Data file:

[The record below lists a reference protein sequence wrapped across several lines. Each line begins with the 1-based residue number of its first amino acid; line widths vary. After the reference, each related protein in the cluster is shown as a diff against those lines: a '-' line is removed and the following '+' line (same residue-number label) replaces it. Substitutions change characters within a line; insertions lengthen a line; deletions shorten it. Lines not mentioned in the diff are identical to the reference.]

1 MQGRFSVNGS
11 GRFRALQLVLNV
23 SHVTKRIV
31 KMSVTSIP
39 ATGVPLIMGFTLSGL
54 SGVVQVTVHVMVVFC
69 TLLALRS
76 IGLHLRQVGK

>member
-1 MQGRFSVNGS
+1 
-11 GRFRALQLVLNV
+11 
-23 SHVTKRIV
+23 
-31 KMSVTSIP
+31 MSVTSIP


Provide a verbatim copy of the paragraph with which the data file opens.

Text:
[The record below lists a reference protein sequence wrapped across several lines. Each line begins with the 1-based residue number of its first amino acid; line widths vary. After the reference, each related protein in the cluster is shown as a diff against those lines: a '-' line is removed and the following '+' line (same residue-number label) replaces it. Substitutions change characters within a line; insertions lengthen a line; deletions shorten it. Lines not mentioned in the diff are identical to the reference.]